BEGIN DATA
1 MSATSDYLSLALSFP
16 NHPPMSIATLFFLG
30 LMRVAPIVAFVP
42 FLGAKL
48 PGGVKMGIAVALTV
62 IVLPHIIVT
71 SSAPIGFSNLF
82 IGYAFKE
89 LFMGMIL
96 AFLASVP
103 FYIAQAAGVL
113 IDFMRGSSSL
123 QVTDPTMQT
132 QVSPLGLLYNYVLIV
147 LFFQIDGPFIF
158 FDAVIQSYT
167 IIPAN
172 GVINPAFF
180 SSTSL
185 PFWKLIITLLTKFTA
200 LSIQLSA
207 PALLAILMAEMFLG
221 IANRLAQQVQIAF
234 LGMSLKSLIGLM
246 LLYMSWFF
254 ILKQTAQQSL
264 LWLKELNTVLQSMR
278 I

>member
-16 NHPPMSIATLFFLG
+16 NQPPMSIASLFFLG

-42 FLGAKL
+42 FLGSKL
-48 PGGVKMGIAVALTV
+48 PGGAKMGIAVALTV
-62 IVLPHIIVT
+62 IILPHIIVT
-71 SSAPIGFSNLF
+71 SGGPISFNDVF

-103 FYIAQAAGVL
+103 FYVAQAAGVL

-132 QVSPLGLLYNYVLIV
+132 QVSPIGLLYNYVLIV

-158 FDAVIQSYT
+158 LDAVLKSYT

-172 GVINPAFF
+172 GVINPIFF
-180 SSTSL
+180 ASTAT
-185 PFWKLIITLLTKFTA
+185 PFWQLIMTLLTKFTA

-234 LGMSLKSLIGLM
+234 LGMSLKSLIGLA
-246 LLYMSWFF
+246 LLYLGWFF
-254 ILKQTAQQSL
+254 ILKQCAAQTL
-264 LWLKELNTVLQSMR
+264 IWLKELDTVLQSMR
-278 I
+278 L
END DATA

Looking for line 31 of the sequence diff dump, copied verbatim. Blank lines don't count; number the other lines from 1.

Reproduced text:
+16 NQPPMSIASLFFLG